Madison discusses how a large, republican government can mitigate the effects of factions.
Yates (using the pseudonym “Brutus”) argues that the constitutional power to raise an army and borrow money will lead to an expansion of state power.
Madison attempts to allay concerns about the expansion of federal powers under the Constitution.
Alexander Hamilton explains the importance of the Senate’s “advise and consent” power, arguing for its necessity as a check on the executive branch.
Legislators pretend to be wise, but the legislative process is ill suited to producing wisdom.
Edmund Burke describes how the new rulers of France “despise experience as the wisdom of unlettered men.” From Reflections on the Revolution in France.
Burke writes in Reflections on the Revolution in France that good statecraft is the maintenance and refinement of inherited institutions
In Burke’s “Reflections on the Revolution in France,” he prefers the traditional rights of Englishmen over French revolutionaries’ “rights of man.”
Kant discusses his theory of the state, concluding, “Whatever a people cannot impose upon itself cannot be imposed upon it by the legislator either.”
Narrowly, we have property rights to things, but in the broader, more correct sense, all the rights we posses are property rights.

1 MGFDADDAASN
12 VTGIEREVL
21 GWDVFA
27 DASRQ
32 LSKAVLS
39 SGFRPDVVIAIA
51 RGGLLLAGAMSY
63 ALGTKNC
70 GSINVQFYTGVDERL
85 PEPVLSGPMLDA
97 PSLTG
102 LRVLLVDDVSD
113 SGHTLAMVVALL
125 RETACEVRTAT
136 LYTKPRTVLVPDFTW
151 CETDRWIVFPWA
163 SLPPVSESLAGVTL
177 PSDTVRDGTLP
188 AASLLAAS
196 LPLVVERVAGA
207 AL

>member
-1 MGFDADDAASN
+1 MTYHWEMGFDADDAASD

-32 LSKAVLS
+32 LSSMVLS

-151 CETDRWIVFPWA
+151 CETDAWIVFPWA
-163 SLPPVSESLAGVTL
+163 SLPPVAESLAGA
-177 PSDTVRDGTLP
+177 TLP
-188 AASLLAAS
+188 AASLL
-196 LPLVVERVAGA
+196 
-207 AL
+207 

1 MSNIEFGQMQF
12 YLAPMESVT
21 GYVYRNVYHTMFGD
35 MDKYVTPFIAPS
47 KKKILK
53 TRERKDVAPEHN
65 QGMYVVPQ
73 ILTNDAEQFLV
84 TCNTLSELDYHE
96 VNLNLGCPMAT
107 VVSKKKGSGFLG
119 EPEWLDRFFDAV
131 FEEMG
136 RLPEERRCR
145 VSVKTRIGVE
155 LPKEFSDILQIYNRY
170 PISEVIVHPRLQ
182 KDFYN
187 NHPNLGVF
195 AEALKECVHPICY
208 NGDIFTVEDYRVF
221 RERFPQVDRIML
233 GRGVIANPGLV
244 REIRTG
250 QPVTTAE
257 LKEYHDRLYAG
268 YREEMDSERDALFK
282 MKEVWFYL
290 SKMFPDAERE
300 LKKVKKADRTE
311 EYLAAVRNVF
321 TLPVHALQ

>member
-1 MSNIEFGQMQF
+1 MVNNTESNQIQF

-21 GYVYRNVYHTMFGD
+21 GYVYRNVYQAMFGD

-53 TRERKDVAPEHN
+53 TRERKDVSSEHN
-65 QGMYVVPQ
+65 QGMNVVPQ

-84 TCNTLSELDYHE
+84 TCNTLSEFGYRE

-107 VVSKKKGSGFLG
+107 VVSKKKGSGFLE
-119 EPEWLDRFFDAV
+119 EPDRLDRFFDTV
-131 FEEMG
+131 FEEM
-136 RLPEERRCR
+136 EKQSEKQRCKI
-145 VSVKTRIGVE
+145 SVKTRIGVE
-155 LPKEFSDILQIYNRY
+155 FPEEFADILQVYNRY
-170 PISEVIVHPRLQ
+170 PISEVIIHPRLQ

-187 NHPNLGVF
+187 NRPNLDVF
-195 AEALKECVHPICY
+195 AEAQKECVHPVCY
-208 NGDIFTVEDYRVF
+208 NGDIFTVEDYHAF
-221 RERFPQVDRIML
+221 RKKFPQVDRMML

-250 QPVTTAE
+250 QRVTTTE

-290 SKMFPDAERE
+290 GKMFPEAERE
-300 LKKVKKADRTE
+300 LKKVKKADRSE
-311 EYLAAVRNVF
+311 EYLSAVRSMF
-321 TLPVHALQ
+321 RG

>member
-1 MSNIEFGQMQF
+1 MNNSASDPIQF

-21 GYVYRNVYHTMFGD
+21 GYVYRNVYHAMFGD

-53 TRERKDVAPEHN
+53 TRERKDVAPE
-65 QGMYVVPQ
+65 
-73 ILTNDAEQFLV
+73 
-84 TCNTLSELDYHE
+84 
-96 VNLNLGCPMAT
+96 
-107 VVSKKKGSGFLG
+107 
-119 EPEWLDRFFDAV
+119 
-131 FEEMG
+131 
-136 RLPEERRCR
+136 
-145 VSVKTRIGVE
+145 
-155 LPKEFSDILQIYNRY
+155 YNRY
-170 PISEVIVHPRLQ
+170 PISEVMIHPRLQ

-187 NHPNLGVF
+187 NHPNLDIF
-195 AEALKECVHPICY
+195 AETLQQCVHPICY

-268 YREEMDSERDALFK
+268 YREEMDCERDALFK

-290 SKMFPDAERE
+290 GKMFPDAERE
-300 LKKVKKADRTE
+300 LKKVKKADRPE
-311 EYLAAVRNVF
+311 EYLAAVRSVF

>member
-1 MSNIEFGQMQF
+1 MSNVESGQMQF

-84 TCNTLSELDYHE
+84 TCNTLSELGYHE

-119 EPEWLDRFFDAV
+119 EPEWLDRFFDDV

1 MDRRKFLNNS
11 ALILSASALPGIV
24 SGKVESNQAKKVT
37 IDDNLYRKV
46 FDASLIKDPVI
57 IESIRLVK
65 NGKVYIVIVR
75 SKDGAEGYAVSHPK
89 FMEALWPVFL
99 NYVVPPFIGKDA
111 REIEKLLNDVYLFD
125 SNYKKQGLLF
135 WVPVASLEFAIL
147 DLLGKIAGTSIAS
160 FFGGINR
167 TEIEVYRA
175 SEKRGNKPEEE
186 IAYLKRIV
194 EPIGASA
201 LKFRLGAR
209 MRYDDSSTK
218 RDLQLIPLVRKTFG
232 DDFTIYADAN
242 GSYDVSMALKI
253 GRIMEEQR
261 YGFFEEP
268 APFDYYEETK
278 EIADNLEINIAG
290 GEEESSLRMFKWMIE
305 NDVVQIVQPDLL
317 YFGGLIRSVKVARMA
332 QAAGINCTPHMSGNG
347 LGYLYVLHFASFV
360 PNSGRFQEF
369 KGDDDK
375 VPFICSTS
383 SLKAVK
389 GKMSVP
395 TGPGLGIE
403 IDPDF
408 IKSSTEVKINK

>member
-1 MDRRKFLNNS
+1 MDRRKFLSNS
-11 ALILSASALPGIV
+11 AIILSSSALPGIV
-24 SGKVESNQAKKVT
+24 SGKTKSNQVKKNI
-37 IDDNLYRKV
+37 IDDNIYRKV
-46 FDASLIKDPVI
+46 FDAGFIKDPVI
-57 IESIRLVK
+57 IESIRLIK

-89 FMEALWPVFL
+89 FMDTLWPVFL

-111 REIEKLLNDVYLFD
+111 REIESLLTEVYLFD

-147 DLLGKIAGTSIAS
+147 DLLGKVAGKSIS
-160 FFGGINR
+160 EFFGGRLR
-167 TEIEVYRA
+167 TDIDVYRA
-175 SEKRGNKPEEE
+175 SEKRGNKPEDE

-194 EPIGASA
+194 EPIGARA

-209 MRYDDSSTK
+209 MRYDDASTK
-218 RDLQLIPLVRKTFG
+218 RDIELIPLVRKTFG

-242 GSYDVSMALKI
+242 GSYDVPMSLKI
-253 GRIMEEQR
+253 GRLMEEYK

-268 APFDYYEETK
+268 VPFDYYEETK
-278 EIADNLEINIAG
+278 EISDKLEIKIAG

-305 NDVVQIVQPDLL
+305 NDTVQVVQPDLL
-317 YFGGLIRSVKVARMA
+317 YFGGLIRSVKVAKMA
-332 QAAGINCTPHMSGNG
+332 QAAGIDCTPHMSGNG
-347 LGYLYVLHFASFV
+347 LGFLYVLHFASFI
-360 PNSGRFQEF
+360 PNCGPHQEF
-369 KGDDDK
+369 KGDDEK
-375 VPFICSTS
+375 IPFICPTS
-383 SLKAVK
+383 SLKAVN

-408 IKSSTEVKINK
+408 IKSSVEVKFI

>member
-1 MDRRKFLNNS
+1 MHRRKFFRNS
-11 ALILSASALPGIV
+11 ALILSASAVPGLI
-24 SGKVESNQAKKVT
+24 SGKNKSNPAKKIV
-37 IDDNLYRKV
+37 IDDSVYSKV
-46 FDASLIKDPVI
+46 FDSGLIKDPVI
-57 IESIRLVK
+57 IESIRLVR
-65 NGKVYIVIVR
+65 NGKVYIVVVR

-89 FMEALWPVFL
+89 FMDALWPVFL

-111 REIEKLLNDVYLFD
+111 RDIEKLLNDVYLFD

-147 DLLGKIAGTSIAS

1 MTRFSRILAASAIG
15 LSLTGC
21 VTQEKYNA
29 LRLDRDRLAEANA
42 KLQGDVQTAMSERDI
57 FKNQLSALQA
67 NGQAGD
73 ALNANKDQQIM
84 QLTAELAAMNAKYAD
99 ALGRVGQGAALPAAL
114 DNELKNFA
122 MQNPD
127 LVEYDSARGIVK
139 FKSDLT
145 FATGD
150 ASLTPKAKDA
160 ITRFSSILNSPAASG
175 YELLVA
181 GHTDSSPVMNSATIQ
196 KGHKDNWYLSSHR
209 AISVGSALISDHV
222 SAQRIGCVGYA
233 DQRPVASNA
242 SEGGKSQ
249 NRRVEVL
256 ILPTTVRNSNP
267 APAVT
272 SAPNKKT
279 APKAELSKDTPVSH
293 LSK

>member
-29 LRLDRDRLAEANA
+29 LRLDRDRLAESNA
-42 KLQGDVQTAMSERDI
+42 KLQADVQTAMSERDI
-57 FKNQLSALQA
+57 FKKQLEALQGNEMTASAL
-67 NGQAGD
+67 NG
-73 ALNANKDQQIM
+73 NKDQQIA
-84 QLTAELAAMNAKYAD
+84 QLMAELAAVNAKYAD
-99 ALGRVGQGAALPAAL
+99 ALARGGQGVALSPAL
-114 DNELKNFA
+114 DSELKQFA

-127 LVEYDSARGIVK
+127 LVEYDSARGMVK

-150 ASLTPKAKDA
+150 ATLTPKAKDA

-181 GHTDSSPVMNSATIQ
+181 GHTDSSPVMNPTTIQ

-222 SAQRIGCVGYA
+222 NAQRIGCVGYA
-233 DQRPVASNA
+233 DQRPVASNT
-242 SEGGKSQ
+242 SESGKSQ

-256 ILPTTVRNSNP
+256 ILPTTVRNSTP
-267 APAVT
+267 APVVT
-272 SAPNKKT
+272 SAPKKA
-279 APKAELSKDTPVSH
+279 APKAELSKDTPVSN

Wollstonecraft argues the case for women’s rights entirely in libertarian terms of equal and natural rights.
Condorcet was simultaneously one of the most significant Enlightenment thinkers, proto-libertarians, and philosophical historians of progress.
Our author covers barbarian hordes and pastoral-nomadism and we recall that the past is a place historians interpret into existence.
The invention of agriculture was certainly epochal and revolutionary, but writing dramatically sped up the course of progress.
Condorcet surveys the widely-distributed, decentralized, yet deeply interconnected ancient Greek ‘Republic of Letters.’
Condorcet believed secular sectarianism was the primary cause of ancient philosophy’s decline, but Christian dogmatism sure didn’t help.
Condorcet surveys the dismal feudal era, but highlights its greatest triumph—the libertarian moment when slavery disappeared across Europe.
While Renaissance artists and intellectuals rediscovered, revived, and revered, tinkering inventors drove progress into its next epochal period.